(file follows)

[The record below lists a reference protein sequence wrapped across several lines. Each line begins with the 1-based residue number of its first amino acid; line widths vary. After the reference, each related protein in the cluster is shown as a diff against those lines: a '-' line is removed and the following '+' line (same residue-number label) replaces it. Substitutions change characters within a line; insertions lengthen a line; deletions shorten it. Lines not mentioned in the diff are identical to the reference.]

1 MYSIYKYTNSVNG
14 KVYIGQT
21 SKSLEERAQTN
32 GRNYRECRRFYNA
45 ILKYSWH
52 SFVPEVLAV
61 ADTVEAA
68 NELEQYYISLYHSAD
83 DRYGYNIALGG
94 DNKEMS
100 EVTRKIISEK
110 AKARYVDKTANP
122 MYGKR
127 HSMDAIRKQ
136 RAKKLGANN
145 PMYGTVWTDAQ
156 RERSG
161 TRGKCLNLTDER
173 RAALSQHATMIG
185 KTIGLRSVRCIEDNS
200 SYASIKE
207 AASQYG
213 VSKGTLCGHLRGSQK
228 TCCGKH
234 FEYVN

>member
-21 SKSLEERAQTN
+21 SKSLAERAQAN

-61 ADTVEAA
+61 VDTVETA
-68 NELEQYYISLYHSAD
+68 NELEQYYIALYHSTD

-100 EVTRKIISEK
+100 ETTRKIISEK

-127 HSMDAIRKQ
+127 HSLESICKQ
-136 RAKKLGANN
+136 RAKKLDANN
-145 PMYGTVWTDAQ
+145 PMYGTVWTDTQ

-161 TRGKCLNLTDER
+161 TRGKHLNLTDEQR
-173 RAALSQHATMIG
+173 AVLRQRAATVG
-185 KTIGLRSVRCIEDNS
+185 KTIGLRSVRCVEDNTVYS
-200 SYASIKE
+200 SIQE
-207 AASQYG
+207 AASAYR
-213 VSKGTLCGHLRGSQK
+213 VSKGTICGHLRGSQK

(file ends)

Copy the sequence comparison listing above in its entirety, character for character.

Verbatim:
[The record below lists a reference protein sequence wrapped across several lines. Each line begins with the 1-based residue number of its first amino acid; line widths vary. After the reference, each related protein in the cluster is shown as a diff against those lines: a '-' line is removed and the following '+' line (same residue-number label) replaces it. Substitutions change characters within a line; insertions lengthen a line; deletions shorten it. Lines not mentioned in the diff are identical to the reference.]

1 MYSIYKYTNSVNG
14 KVYIGQT
21 SKSLEERAQTN
32 GRNYRECRRFYNA
45 ILKYSWH
52 SFVPEVLAV
61 ADTVEAA
68 NELEQYYISLYHSAD
83 DRYGYNIALGG
94 DNKEMS
100 EVTRKIISEK
110 AKARYVDKTANP
122 MYGKR
127 HSMDAIRKQ
136 RAKKLGANN
145 PMYGTVWTDAQ
156 RERSG
161 TRGKCLNLTDER
173 RAALSQHATMIG
185 KTIGLRSVRCIEDNS
200 SYASIKE
207 AASQYG
213 VSKGTLCGHLRGSQK
228 TCCGKH
234 FEYVN

>member
-21 SKSLEERAQTN
+21 SKSLAERAQAN

-61 ADTVEAA
+61 VDTVETA
-68 NELEQYYISLYHSAD
+68 NELEQYYIALYHSTD

-100 EVTRKIISEK
+100 ETTRKIISEK

-127 HSMDAIRKQ
+127 HSLESICKQ
-136 RAKKLGANN
+136 RAKKLDANN
-145 PMYGTVWTDAQ
+145 PMYGTVWTDTQ

-161 TRGKCLNLTDER
+161 TRGKHLNLTDEQR
-173 RAALSQHATMIG
+173 AVLRQRAATVG
-185 KTIGLRSVRCIEDNS
+185 KTIGLRSVRCVEDNTVYS
-200 SYASIKE
+200 SIQE
-207 AASQYG
+207 AASAYR
-213 VSKGTLCGHLRGSQK
+213 VSKGTICGHLRGSQK